An evening of music and reminiscence from the Isle of Wight Music Festival 1970.
Plus free entry into The Last Great Event: The Isle Of Wight Music Festival Exhibition at the Portsmouth Music Experience.
Taking place in Portsmouth Guildhall's Freida Swain Business Lounge on the first floor.
- 7.30-8.15pm: Memories of the Isle of Wight Festival, 1970 by Terry Reid plus Q & A
- 8.40-10.30pm: Terry Reid in Concert
Terry Reid, Superlungs as he’s affectionately known, is without doubt one of the greatest rock/soul voices this country has ever produced or is indeed likely to. A Terry Reid concert should be a cherished memory for any self-respecting fan of the greats of British music.
The legend is of turning down the front man’s job with Led Zeppelin, recommending his mate Robert Plant instead, a similar offer and rebuff to Deep Purple; of Aretha Franklin’s statement that The Beatles, Rolling Stones and Terry Reid were the best England had to offer in 1968, of two World Tours with The Rolling Stones, US tours with Cream, UK tours with Jethro Tull and Fleetwood Mac, The Isle of White Festival in 1970 and Glastonbury in 1971, playing at Mick Jagger’s wedding, then soured record deals and leaving Britain for America nearly 40 years ago. (see www.terryreid.net for full history)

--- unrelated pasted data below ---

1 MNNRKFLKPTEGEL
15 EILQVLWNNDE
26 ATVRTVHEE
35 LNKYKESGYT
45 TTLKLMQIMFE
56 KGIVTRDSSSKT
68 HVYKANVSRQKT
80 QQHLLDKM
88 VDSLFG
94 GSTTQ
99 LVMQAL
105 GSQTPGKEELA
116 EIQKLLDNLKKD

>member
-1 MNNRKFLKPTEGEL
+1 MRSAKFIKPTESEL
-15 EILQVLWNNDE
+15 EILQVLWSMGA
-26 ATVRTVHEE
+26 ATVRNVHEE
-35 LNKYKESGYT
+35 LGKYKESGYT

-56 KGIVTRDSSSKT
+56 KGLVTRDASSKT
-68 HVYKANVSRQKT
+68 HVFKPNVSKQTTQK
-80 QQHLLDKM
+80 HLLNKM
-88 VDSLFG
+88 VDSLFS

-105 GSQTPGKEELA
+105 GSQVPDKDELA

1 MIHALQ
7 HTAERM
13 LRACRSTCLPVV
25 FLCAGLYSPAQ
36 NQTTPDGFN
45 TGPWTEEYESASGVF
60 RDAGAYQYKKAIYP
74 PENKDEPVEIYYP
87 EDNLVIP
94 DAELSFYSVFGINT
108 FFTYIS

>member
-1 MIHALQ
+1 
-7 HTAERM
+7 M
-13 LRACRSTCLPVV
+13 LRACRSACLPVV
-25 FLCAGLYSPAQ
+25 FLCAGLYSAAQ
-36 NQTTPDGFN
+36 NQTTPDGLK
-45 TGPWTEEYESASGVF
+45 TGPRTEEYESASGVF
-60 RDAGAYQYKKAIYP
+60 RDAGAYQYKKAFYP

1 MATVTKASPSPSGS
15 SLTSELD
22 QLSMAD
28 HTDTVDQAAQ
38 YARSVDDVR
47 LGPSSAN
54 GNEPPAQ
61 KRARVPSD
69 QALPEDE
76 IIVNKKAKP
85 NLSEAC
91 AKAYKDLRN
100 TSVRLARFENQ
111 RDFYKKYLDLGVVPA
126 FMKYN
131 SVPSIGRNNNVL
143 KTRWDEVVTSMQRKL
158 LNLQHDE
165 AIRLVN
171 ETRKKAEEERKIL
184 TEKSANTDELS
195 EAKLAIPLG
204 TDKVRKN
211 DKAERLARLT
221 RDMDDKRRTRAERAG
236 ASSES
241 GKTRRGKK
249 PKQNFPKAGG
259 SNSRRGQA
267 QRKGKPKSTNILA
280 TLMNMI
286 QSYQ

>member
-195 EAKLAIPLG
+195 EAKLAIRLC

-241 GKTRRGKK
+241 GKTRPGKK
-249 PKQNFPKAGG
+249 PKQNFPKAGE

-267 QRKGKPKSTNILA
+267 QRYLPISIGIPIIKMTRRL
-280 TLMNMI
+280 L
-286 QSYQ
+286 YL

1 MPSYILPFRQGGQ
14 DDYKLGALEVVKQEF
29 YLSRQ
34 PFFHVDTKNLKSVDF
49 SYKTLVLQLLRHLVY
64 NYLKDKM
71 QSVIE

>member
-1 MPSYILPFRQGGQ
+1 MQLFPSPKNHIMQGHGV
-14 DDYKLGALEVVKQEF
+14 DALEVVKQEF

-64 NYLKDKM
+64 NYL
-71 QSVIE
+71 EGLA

Terry returned to Glastonbury in 2009 and also played a three night residency at Ronnie Scott’s in London, one of only a handful of non-Jazz artists invited to help mark the legendary venue’s 50th Anniversary. He played to packed houses and critical acclaim and returned in 2010 for three further sell-out shows. Recent features in Uncut magazine and a BBC 4 documentary entitled Festivals Britannia have helped to ensure that Terry remains a cherished part of the rock ‘n roll family.
‘....The most soulful British vocalist ever...’ The Independent
‘A triumph...Terry Reid’s voice has the power to provoke an intense reaction...’ – 4 Stars - The Times
‘...Astonishing by any standards: spine tingles, hair prickles on back of the neck...’ The Independent
‘...When Reid bares those emotions it’s heartbreakingly beautiful...’ The Guardian